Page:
|this looks very much like the quay area we looked at today (looks rather different now!)|
there are some remarkable photos on line showing how this area once looked - search 'Copperopolis'
Despite the apparent absence of Scopelophila, important metalliferous bryophyte and lichen communities are still present in Swansea, but these are under pressure from natural succession as-well-as ongoing redevelopment of the Copper Quarter. Thankfully steps are being made to safeguard the best examples of these remnants.
One plus from today was learning a new species, with the discovery of a strong population of Bryoerythrophyllum ferruginascens. Once the key characters were demonstrated to me by Sam, it immediately appeared so distinctive it was recognisable even at distance and we noted it in two tetrads. The dark red older leaves, with contrasting bright yellowy-green shoot tips create a distinctive hue on barren ground. This is one I suspect we will start seeing more frequently locally. First recorded by A.J.E. Smith at Craig-y-Llyn in 1961 and more recently Sharon Pilkington found it on the cliffs at Pennard, so it seems likely it can be found on suitable ground anywhere in the county.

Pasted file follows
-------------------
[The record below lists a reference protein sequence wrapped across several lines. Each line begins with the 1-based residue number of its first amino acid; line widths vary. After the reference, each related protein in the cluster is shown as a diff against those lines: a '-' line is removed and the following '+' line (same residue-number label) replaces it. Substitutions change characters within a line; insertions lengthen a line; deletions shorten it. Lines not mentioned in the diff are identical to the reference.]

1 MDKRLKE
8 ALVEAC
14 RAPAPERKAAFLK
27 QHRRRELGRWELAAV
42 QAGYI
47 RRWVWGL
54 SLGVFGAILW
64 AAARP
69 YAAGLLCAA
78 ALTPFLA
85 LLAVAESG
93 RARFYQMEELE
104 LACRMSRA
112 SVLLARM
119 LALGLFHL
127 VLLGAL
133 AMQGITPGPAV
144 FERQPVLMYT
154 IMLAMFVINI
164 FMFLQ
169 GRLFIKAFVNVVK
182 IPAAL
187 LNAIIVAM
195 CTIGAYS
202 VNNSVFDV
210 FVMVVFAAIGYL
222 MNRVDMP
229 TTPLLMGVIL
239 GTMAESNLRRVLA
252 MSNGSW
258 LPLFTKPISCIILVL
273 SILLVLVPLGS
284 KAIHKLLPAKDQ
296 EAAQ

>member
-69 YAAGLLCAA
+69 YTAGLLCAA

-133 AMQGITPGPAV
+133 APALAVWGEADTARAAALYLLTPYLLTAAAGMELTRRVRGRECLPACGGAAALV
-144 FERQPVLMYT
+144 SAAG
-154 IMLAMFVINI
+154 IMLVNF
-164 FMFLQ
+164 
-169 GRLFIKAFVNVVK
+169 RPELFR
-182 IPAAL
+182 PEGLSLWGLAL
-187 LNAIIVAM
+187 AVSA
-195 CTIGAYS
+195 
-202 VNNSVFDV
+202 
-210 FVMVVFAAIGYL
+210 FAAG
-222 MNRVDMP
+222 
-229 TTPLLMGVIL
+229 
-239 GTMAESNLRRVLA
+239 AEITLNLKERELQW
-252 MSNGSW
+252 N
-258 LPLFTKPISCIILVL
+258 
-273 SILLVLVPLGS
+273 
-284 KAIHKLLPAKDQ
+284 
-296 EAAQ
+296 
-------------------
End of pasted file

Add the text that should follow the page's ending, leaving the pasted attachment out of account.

|B. ferruginascens showing up as|
yellowy-speckled dark-bronze patches
|location of photo above shown|